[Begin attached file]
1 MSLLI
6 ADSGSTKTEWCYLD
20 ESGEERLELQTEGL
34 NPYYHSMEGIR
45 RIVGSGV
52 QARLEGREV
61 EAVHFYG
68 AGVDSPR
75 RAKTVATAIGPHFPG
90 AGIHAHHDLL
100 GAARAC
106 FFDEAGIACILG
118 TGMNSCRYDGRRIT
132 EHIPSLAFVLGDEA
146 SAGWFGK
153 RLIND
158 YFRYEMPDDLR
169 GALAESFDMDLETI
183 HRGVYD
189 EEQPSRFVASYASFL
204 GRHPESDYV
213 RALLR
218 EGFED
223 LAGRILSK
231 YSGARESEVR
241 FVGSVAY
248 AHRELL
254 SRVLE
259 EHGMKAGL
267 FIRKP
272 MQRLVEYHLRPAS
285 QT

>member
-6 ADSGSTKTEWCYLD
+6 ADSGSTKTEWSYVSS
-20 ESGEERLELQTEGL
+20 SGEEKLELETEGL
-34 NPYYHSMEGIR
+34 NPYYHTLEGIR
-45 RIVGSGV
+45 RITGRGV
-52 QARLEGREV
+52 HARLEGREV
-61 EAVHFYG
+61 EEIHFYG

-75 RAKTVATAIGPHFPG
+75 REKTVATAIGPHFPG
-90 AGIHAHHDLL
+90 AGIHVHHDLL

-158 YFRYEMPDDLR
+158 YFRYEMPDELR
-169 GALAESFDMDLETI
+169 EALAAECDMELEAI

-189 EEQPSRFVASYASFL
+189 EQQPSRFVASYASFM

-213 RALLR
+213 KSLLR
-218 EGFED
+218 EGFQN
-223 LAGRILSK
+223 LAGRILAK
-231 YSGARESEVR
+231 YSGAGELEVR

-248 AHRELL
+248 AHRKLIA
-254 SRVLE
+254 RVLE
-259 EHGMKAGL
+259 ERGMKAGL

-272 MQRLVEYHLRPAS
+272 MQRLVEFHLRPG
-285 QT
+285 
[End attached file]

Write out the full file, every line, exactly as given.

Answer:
1 MSLLI
6 ADSGSTKTEWCYLD
20 ESGEERLELQTEGL
34 NPYYHSMEGIR
45 RIVGSGV
52 QARLEGREV
61 EAVHFYG
68 AGVDSPR
75 RAKTVATAIGPHFPG
90 AGIHAHHDLL
100 GAARAC
106 FFDEAGIACILG
118 TGMNSCRYDGRRIT
132 EHIPSLAFVLGDEA
146 SAGWFGK
153 RLIND
158 YFRYEMPDDLR
169 GALAESFDMDLETI
183 HRGVYD
189 EEQPSRFVASYASFL
204 GRHPESDYV
213 RALLR
218 EGFED
223 LAGRILSK
231 YSGARESEVR
241 FVGSVAY
248 AHRELL
254 SRVLE
259 EHGMKAGL
267 FIRKP
272 MQRLVEYHLRPAS
285 QT

>member
-6 ADSGSTKTEWCYLD
+6 ADSGSTKTEWSYVSS
-20 ESGEERLELQTEGL
+20 SGEEKLELETEGL
-34 NPYYHSMEGIR
+34 NPYYHTLEGIR
-45 RIVGSGV
+45 RITGRGV
-52 QARLEGREV
+52 HARLEGREV
-61 EAVHFYG
+61 EEIHFYG

-75 RAKTVATAIGPHFPG
+75 REKTVATAIGPHFPG
-90 AGIHAHHDLL
+90 AGIHVHHDLL

-158 YFRYEMPDDLR
+158 YFRYEMPDELR
-169 GALAESFDMDLETI
+169 EALAAECDMELEAI

-189 EEQPSRFVASYASFL
+189 EQQPSRFVASYASFM

-213 RALLR
+213 KSLLR
-218 EGFED
+218 EGFQN
-223 LAGRILSK
+223 LAGRILAK
-231 YSGARESEVR
+231 YSGAGELEVR

-248 AHRELL
+248 AHRKLIA
-254 SRVLE
+254 RVLE
-259 EHGMKAGL
+259 ERGMKAGL

-272 MQRLVEYHLRPAS
+272 MQRLVEFHLRPG
-285 QT
+285 